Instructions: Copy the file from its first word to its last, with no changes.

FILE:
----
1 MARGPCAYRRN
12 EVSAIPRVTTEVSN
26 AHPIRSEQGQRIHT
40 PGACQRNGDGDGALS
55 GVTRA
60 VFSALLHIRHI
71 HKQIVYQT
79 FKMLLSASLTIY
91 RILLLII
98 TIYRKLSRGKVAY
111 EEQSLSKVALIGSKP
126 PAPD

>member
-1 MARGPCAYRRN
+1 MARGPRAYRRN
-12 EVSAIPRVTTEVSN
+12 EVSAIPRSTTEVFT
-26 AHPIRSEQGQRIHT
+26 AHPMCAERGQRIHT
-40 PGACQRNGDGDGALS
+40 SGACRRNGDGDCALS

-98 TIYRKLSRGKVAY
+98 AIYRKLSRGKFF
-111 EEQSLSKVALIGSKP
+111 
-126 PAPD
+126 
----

1 MARGPCAYRRN
12 EVSAIPRVTTEVSN
26 AHPIRSEQGQRIHT
40 PGACQRNGDGDGALS
55 GVTRA
60 VFSALLHIRHI
71 HKQIVYQT
79 FKMLLSASLTIY
91 RILLLII
98 TIYRKLSRGKVAY
111 EEQSLSKVALIGSKP
126 PAPD

>member
-1 MARGPCAYRRN
+1 MARGPRAYRRN
-12 EVSAIPRVTTEVSN
+12 EVSAIPRSTTEVFT
-26 AHPIRSEQGQRIHT
+26 AHPMCAERGQRIHT
-40 PGACQRNGDGDGALS
+40 SGACRRNGDGDCALS

-98 TIYRKLSRGKVAY
+98 AIYRKLSRGKFF
-111 EEQSLSKVALIGSKP
+111 
-126 PAPD
+126 